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Posts Tagged ‘peace’

As a Japanologist (hah!) I get asked a lot of questions by friends and family about Japanese life and culture, ranging from relatively simple topics to the obscure. However the question I get asked more often than anything else is “Why do Japanese people always make the V-sign in photographs?”. One cousin even enquired as to whether it is some kind of Churchill-envy. Today I will put this great mystery to rest for those of you who have always wondered.

Most people think that it has something to do with being a symbol of peace/victory, but in actual fact it is a rather old fashioned dating device. Over 100 years ago it was used as a secret signal to members of the opposite sex who could be considered partners for marriage. Since a face-to-face conversation with a stranger in the street would be far too forward, a simple flash of the signal would show interest in that person and allow for arrangements to be made for private discussions, inevitably leading to marriage. Since then, with the invention of the camera and demise of arranged marriages single people use it as a pose in photographs to indicate their single status. Whilst this might seem embarrassing, it means singletons can more successfully pick and choose prospective partners from looking at friends’ photographs. If you see a cute guy/girl making the sign in your friends’ photograph then arrangements can be made for a not-quite-so-blind blind-date. So, be careful about making the V-sign when having your photograph taken in Japan!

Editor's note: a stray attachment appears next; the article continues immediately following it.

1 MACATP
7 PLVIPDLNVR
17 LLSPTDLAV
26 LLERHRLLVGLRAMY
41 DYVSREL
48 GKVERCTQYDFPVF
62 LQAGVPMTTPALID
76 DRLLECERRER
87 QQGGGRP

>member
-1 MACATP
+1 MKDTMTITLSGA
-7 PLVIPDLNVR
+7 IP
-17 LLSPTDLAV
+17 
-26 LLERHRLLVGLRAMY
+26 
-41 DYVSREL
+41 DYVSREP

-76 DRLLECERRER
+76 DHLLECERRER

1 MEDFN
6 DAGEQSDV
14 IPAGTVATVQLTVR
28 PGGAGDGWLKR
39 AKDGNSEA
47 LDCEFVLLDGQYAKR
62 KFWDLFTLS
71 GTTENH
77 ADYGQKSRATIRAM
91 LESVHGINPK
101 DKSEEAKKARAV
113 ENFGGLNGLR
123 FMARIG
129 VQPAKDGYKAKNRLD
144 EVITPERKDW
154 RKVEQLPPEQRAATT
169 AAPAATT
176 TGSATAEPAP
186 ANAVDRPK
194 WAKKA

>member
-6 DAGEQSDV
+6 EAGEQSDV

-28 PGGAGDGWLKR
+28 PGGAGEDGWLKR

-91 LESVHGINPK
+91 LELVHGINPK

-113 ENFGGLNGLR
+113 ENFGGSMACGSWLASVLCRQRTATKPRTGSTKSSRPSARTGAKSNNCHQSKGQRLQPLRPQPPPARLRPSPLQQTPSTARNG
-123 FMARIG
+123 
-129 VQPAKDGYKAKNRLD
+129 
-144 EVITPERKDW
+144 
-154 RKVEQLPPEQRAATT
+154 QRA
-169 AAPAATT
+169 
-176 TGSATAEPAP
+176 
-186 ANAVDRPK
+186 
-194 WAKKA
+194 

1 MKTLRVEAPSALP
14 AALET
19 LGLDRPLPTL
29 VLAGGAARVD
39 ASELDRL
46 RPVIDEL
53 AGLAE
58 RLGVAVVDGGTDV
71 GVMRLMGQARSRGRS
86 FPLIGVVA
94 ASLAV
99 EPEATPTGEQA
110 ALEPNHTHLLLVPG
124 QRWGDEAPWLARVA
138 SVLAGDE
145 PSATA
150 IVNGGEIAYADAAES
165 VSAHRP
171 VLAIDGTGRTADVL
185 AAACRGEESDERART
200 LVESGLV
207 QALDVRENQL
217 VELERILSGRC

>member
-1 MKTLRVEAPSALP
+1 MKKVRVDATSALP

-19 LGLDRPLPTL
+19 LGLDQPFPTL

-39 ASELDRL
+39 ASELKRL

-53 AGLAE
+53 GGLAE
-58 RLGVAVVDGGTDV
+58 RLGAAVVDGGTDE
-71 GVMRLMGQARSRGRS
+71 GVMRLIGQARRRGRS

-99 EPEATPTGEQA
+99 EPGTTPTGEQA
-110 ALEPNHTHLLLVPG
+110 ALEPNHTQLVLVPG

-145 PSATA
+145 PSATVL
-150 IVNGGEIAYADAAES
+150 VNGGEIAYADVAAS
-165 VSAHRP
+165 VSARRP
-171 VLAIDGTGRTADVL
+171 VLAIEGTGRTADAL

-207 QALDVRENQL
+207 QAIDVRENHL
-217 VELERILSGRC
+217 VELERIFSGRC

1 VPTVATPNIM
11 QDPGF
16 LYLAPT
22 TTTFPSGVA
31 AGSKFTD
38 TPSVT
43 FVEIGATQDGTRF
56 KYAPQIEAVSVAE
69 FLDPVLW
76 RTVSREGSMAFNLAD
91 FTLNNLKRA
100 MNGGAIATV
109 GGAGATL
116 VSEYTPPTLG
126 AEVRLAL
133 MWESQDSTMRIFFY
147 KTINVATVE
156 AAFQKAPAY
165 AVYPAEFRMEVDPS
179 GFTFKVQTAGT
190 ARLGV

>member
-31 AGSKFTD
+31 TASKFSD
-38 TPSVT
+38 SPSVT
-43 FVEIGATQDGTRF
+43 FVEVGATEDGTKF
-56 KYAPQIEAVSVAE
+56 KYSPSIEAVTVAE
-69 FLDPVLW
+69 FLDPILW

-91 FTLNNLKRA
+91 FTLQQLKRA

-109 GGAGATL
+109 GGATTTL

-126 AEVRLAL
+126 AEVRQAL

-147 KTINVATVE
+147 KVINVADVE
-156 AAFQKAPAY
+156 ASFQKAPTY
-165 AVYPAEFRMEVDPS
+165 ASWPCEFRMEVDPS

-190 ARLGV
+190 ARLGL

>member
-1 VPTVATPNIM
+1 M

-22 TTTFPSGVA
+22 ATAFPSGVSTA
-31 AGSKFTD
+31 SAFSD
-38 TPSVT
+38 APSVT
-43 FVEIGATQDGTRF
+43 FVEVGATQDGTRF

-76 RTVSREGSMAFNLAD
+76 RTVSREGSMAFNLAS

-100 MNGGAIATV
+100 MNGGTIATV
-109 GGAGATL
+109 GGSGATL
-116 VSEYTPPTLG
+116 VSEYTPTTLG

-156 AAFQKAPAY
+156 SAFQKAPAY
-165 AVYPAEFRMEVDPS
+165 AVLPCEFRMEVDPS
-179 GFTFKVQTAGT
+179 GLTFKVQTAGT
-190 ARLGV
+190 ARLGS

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Article 9; A Call For Peace